Car insurance prices have fallen at the fastest rates since 2012, with the average premium now standing at £436, according to the Association of British Insurers.
Lockdown has helped push premiums to their lowest levels in nearly five years but there are fears that they could creep back up as drivers return to pre-pandemic patterns.
Whether or not they do rise, it’s always nice to get the best deal you can on car insurance so we’ve come up with 10 simple ways you can keep your costs down.
It might sound obvious but don’t just take the first quote you get. Prices for the same cover can vary wildly between insurers so use a price comparison site to find the cheapest deal. And don’t assume that because your insurer was cheapest last time around that they still are. Your loyalty to them might be rewarded with the best deal but it’s unlikely, so always look elsewhere. Since 2019 renewal quotes have to include last year’s premium so you can see just how much your bill is changing.
Buy at the right time
Strange as it sounds, the date you buy your insurance can apparently affect its cost. Analysis of quotes by MoneySuperMarket has shown that there is a 13-day “sweet spot” where you’ll get the cheapest quotes. According to its findings, buying between 28 and 15 days before your policy is due for renewal brings the best prices before quotes then start to creep up.
Think about how you use your car
How much you use your car and the way you use it can both affect how much you pay for insurance. If you only do a few thousand miles a year you could save money by setting a lower mileage cap on your policy. If you don’t use your car to get to work then deselect the commuting option under use. It’ll all help bring down your costs.
Cut out the extras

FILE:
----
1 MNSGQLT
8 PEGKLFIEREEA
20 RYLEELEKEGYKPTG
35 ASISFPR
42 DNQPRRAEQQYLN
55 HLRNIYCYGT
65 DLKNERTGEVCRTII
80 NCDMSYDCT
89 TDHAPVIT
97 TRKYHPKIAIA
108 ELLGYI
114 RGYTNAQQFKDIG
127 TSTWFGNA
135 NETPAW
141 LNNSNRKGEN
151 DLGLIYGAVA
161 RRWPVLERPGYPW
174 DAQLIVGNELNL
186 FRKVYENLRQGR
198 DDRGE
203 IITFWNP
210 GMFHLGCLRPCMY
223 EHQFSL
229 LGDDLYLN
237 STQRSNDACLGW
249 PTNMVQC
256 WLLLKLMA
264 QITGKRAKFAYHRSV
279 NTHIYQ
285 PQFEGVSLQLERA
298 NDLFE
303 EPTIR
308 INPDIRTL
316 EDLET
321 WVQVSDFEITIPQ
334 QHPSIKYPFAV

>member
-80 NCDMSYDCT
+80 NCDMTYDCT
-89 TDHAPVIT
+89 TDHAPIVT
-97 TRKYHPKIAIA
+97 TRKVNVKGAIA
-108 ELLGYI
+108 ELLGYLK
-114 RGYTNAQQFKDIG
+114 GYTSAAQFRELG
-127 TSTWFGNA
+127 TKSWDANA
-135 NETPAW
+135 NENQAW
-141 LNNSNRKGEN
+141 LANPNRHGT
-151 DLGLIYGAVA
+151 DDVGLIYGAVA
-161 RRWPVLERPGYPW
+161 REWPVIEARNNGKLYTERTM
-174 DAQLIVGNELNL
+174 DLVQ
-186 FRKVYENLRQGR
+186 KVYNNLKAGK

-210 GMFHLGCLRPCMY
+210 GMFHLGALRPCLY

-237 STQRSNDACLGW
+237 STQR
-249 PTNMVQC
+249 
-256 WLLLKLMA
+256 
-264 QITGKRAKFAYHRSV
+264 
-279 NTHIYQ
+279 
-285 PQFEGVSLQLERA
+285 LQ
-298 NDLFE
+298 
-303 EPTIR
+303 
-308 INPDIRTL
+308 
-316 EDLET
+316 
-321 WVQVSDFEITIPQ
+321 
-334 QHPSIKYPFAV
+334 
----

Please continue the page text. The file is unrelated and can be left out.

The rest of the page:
Many insurers will try to add all sorts of extras onto your policy but these are rarely free and none is compulsory. Additional features such a windscreen cover, courtesy car provision, breakdown cover and legal services sound handy but all add to the cost of your policy. Think about whether you really need any or all of them.
Increase your excess
Increasing your voluntary excess is a quick and simple way to bring down your premium. Provided you don’t have to claim you’re quids in but remember – if you do make a claim you’ve got to be able to cover the cost of that higher excess.
Chose your named drivers carefully
Adding more drivers to your policy can work for or against you in keeping costs down. Younger, less experienced drivers will most probably push your premium up, as will those with high-risk jobs or motoring convictions. If they don’t drive your car regularly then consider adding them temporarily when needed rather than paying to keep them on your policy all the time.
On the other hand, adding a more experienced, lower-risk person can actually reduce your premium.
Pay up front
Most insurers will allow you to pay for your cover on a monthly basis but will charge you more than if you pay in a lump sum. If you can, get the painful part out of the way in one go and you could save 10 per cent or more.
Think about your job
Some professions are considered higher risk than others by insurers. You can’t lie about what you do for a living but being smart about the description that best fits your job can make a big difference to your premium.
Consider a black box
Telematics systems are becoming more common in the insurance market. They are particularly helpful for young drivers looking to bring down their premiums. By tracking how and when you drive, the insurer can better assess your risk and tailor your costs. Drive safely and sensibly and you’ll be rewarded. Some insurers will offer a discount simply for signing up to a telematics policy.
Car modification is hugely popular but any changes you make to your vehicle could push up your premium. Performance upgrades are the most obvious example as insurers will consider a more powerful or faster car a higher risk. However, even cosmetic changes such as a body kit or bigger alloys could make it more attractive to thieves, so are best avoided if you’re trying to keep costs down.